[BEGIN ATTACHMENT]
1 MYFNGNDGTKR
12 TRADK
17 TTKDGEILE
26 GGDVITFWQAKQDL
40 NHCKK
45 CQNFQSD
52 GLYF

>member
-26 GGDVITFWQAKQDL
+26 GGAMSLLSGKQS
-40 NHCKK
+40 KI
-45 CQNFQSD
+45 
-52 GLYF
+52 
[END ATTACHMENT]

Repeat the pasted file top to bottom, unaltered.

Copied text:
1 MYFNGNDGTKR
12 TRADK
17 TTKDGEILE
26 GGDVITFWQAKQDL
40 NHCKK
45 CQNFQSD
52 GLYF

>member
-26 GGDVITFWQAKQDL
+26 GGAMSLLSGKQS
-40 NHCKK
+40 KI
-45 CQNFQSD
+45 
-52 GLYF
+52 